Simply put, therapeutic poetry is a personal, communal, and creative celebration of our human vulnerability.
More specifically, therapeutic poetry is born out of the act of reflection and involves inscribing traumatic events or hardships on the page. The job of poetic facilitators, as I see it, involves both the reading of poetry and the facilitation of its discussion, as well as the act of guiding participants into spaces of deepened reflection and awareness via writing exercises.
According to Rafael Campo, award-winning poet, physician, poetry editor for JAMA, and director of writing and literature programs for the Arts and Humanities Initiative at Harvard Medical School, “Various forms of structured language, and especially what we recognize as poetry, have been [an] important and even principal means of healing throughout history and in many different cultures, even after the advent of a more sophisticated understanding of the human body’s anatomy and pathophysiology.”
According to John Fox—author of Poetic Medicine: The Healing Art of Poem-Making (1997)—the act of writing poetry can loosen subconscious resistance, provide insight into a hardship or an illness, and allow us to share our suffering with an imagined audience, making it an act of release.
But for anyone reticent to jump on the alternative medicine bandwagon, you might be interested to learn that poetic therapy isn’t a 21st century phenomenon.
The first documented “Poetry Therapist” dates back to the first century A.D. — a Roman physician named Soranus who prescribed tragedy for his manic patients and comedy for the ones who were depressed.
Poetic therapy was first employed in the U.S. in 1751 at Pennsylvania Hospital. Benjamin Franklin, the hospital’s founder, along with Dr. Benjamin Rush, who was considered the Father of American Psychiatry, introduced music and literature to the patients at Penn. Most notably, Dr. Rush’s psychiatric patients published their poetry in a self-published newspaper called The Illuminator.
In the 1950s, Eli Greifer, a NY-based poet, pharmacist, and lawyer started a “poemtherapy” group at Creedmore State Hospital. In 1959, Greifer co-facilitated a poetry therapy group at Cumberland Hospital with psychiatrist Dr. Jack Leedy. Shortly after Griefer’s death in ‘66, Dr. Leedy founded the Association for Poetry Therapy.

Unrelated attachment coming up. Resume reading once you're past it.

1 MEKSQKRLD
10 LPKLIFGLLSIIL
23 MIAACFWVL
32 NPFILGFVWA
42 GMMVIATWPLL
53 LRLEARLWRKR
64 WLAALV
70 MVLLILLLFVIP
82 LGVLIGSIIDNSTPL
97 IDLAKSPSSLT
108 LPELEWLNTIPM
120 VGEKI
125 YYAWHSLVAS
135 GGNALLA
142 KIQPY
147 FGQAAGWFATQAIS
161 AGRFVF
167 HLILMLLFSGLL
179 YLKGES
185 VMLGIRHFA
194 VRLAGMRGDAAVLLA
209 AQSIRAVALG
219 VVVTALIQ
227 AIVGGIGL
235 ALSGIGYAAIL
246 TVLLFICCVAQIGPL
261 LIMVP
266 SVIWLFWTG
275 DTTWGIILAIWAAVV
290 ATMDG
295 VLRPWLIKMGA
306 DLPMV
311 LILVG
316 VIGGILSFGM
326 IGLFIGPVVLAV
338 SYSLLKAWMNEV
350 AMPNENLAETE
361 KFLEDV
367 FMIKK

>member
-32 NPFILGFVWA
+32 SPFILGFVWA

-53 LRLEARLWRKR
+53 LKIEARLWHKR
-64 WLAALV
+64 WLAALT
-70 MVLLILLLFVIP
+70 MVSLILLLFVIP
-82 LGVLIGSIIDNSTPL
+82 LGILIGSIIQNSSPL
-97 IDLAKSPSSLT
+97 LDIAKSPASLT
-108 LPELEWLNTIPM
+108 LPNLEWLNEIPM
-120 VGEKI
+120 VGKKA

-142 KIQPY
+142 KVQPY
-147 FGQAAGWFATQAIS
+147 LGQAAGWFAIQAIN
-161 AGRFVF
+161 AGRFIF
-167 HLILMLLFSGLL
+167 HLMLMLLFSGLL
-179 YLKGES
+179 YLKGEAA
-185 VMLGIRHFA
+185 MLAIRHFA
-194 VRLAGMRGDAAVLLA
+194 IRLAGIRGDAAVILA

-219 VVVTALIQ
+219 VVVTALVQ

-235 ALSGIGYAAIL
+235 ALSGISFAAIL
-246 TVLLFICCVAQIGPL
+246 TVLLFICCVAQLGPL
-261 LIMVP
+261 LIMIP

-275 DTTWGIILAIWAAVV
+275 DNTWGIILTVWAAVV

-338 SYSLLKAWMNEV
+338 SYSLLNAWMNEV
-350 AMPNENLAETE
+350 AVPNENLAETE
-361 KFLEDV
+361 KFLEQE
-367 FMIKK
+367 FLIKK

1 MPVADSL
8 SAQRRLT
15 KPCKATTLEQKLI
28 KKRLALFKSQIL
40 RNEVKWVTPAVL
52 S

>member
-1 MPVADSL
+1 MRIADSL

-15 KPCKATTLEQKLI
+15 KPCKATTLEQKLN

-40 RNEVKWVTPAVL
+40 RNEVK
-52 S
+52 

In 1985, John Fox began training under poetic therapist Joy Shieman at El Camino Hospital in Mountain View, CA. In 1996, Fox founded The Institute for Poetic Medicine, and in 1997, he published the definitive workbook in the field, Poetic Medicine: The Healing Art of Poem-Making.
There’s also no shortage of credible studies on the efficacy of poetic therapy as an augmentative treatment for both mental health patients and those struggling with chronic conditions. Its applications range from palliative care to dementia patients, individuals suffering from depression to PTSD.
For instance, a study published in Arts and Health in 2017 concluded that people with mental health conditions who practiced reflective/poetic writing gained perspective, enhanced their understanding of the self and others, and promoted health and self-healing.
In a 2019 study published in Complementary Therapies in Clinical Practice, participants who were suffering from trauma showed increased resilience and decreased stress and depressive symptoms after six weeks of intensive outpatient poetic and expressive writing.
But perhaps the anecdotal evidence of its benefits supersede the rest.
For the past 18 years, I’ve been writing about the culture of non-verbal Autism. My son, who recently turned 21, has nonverbal (level 3) Autism. He also suffers from intellectual disabilities, congenital heart defects, and a seizure disorder.
I started writing a prolific amount of poetry in graduate school—specifically, poems about the culture of Autism, which I was struggling to assimilate to, as well as poems about the medical traumas my son and I were experiencing. And though they did eventually make it to print, I wrote the poems as a means of processing and coping. I wrote them because the act of doing so was life-saving for me.
My personal journey eventually led me to biomedical conferences, which inspired me to write more medicalized poetry, which eventually prompted a scholarly examination of medical poetry from the 19th C to the present. And what I realized was that there were far more intersections between poetry and medicine throughout history than I’d ever imagined.
So this idea of therapeutic poetry, specifically the kind that asks us to recall, confront, and process our illnesses and traumas, is nothing new. But the discovery of it for me was a kind of validation of my own therapeutic practices, and I’m committed to making the experience accessible to anyone who’s suffering.
RD is the founding editor of TRR and the founder of the therapeutic poetry nonprofit, Revisionary Arts.